We are all apt to believe what the world believes about us. - George Eliot
RFE/RL Daily Report

No. 150, 09 August 1993







RUSSIA



PARLIAMENT SUSPENDS PRESIDENTIAL PRIVATIZATION DECREE. On 7 August
parliament voted overwhelmingly to override President Boris Yeltsin's
decree of 26 July "On Additional Steps to Protect the Rights
of Russian Citizens to Participate in Privatization," ITAR-TASS
reported. The presidential decree will now go to the Constitutional
Court for a ruling on its validity. Prior to the vote, Deputy
Prime Minister Anatolii Chubais called the resolution "economically
absurd, juridically unfounded, politically flawed, and devoid
of common sense." He indicated that the government had anticipated
the parliamentary vote and told reporters that countermeasures
had been prepared. -Keith Bush

HYBRID THREE-YEAR PLAN APPROVED. An expanded Council of Ministers'
session, with local and regional representatives in attendance,
approved on 6-August a draft medium-term program for the period
1993-96, ITAR-TASS and Western agencies reported. As summarized,
the document seeks to pursue a middle road, eschewing both further
"shock therapy" and a plan drawn up by First Deputy Prime Minister
Oleg Lobov that would have reinstated elements of the command
economy. The new program envisages stabilization by 1995 and
a resumption of growth by 1996. It allows for higher ceilings
on new credits than were agreed upon in May, yet restates earlier
targets for inflation and budget deficit limits. The draft will
be submitted to parliament. -Keith Bush

CHERNOMYRDIN REBUKES FEDOROV. Following the Council of Ministers'
session, Prime Minister Victor Chernomyrdin made it clear that
he would tolerate no further public criticisms of government
policy from Finance Minister Boris Fedorov, ITAR-TASS reported.
"If anyone else in the name of the government speaks out against
government policy, then he should find himself another job,"
Chernomyrdin told reporters. Fedorov has criticized the Central
Bank's ruble withdrawal while Chernomyrdin has supported it.
According to Radio Rossii, Fedorov also attacked the proposal
by Deputy Prime Minister Oleg Lobov to reassert greater government
control over the economy and to ease the current policy of limiting
credits to industry. Lobov's suggestions were developed in tandem
with the Russian parliament and they reflect a more cautious,
alternative approach to the economy which appears to be gaining
strength within the cabinet. -Dominic Gualtieri

CRISIS INTENSIFIES. Political scientist Aleksei Kiva, in an article
in Izvestiya on 7 August, called upon President Yeltsin again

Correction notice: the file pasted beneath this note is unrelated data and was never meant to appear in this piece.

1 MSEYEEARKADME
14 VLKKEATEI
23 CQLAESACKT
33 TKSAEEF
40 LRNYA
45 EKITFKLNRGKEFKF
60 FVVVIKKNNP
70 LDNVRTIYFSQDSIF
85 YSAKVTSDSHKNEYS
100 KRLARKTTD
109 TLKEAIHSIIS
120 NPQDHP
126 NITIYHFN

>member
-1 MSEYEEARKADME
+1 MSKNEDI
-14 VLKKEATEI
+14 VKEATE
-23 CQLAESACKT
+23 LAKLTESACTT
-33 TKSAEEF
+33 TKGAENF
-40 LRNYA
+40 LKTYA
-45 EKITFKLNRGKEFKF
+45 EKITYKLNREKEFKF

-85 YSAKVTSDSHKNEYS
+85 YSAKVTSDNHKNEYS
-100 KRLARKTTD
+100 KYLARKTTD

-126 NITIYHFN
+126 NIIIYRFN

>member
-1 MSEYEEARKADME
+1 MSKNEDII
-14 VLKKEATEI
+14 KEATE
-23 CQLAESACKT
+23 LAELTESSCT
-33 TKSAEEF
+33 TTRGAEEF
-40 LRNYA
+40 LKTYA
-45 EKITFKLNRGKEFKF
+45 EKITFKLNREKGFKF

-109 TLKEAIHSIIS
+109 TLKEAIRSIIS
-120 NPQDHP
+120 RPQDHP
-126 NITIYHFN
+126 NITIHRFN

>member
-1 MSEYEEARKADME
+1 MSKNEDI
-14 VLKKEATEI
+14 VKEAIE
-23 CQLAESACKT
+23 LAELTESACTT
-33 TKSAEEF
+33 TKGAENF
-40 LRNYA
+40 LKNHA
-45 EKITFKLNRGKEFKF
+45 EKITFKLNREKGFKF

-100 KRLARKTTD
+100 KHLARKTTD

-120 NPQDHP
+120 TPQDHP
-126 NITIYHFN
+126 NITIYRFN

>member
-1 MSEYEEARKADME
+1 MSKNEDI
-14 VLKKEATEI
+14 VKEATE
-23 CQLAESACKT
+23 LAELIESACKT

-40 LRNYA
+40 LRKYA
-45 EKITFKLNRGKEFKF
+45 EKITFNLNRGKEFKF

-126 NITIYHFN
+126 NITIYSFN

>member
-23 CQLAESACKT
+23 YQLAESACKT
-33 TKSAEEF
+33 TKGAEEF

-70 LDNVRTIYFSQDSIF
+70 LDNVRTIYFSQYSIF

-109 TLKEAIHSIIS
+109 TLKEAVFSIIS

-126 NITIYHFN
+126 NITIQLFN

to appeal directly to the people in order to fight the anti-reform
parliament. The deputy head of the presidential apparatus, Vyacheslav
Volkov, told Rossiiskie vesti on the same day that the Democratic
Russia Movement had asked Yeltsin to issue a decree on holding
parliamentary elections this autumn. The speaker of the Council
of the Republic of the Supreme Soviet, Veniamin Sokolov, told
the same newspaper that Yeltsin has lost his ability to rule
and that only a political alliance between the parliamentary
leadership, Prime Minister Chernomyrdin and his two first deputies,
Oleg Lobov and Oleg Soskovets, could save the country. The co-leader
of the Civic Union, Aleksandr Vladislavlev, warned of a putsch
in Rossiiskaya gazeta of 7 August. -Alexander Rahr

FORGIVENESS FOR RUSSIA'S EXTERNAL DEBT? RUSSIA PLANS TO ASK FOR
MUCH OR MOST OF ITS EXTERNAL DEBT TO GOVERNMENTS AND BANKS TO
BE FORGIVEN. This was disclosed by Konstantin Kagalovsky, Russia's
representative at the International Monetary Fund, in an interview
with Reuters on 6 August. Russia has assumed the external debts
of the former Soviet Union, variously estimated to total between
$80 billion and $90 billion. Kagalovsky's argument is that the
money was given to the "Evil Empire" and was "completely wasted,"
but that it is now a burden for "democratic Russia" which does
not have the means to pay off all of the debt and will be forced
to default. Kagalovsky did not spell out how much of the external
debt Russia will ask to be written off, but he noted that Poland
had obtained a 50% reduction in its outstanding debt. -Keith
Bush

HERMES CREDIT GUARANTEES FOR RUSSIA HALTED. On 6 August, the
German Economics Ministry announced that it would no longer provide
Hermes export credit guarantees for German firms exporting to
Russia because of Moscow's poor payments record, Reuters reported.
In recent months, Hermes credit guarantees had been largely restricted
to securing Russian orders from firms in the eastern part of
Germany. Arrears in payments have been mounting, and some DM-500
million in interest payments alone will be due by the end of
September 1993. -Keith Bush

ARMS EXPORT CHIEF SACKED. Prime Minister Chernomyrdin announced